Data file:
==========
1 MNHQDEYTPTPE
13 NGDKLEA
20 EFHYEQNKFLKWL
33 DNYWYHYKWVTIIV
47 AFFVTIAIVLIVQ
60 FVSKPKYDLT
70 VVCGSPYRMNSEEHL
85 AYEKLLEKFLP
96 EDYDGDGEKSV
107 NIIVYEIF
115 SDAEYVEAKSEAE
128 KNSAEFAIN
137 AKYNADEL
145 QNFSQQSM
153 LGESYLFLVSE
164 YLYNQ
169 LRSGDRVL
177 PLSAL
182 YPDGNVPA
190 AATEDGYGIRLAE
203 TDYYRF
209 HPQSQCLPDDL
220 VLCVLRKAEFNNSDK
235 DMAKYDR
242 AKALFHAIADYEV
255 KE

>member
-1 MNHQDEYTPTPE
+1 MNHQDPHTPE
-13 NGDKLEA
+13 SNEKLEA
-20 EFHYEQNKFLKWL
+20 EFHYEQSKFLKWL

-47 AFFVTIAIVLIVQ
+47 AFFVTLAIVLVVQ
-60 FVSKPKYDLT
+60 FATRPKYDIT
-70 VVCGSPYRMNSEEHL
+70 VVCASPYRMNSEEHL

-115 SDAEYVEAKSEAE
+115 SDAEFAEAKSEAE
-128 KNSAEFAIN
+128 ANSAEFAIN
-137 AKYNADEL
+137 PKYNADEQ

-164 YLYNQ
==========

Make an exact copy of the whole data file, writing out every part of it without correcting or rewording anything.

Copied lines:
1 MNHQDEYTPTPE
13 NGDKLEA
20 EFHYEQNKFLKWL
33 DNYWYHYKWVTIIV
47 AFFVTIAIVLIVQ
60 FVSKPKYDLT
70 VVCGSPYRMNSEEHL
85 AYEKLLEKFLP
96 EDYDGDGEKSV
107 NIIVYEIF
115 SDAEYVEAKSEAE
128 KNSAEFAIN
137 AKYNADEL
145 QNFSQQSM
153 LGESYLFLVSE
164 YLYNQ
169 LRSGDRVL
177 PLSAL
182 YPDGNVPA
190 AATEDGYGIRLAE
203 TDYYRF
209 HPQSQCLPDDL
220 VLCVLRKAEFNNSDK
235 DMAKYDR
242 AKALFHAIADYEV
255 KE

>member
-1 MNHQDEYTPTPE
+1 MNHQDPHTPE
-13 NGDKLEA
+13 SNEKLEA
-20 EFHYEQNKFLKWL
+20 EFHYEQSKFLKWL

-47 AFFVTIAIVLIVQ
+47 AFFVTLAIVLVVQ
-60 FVSKPKYDLT
+60 FATRPKYDIT
-70 VVCGSPYRMNSEEHL
+70 VVCASPYRMNSEEHL

-115 SDAEYVEAKSEAE
+115 SDAEFAEAKSEAE
-128 KNSAEFAIN
+128 ANSAEFAIN
-137 AKYNADEL
+137 PKYNADEQ

-164 YLYNQ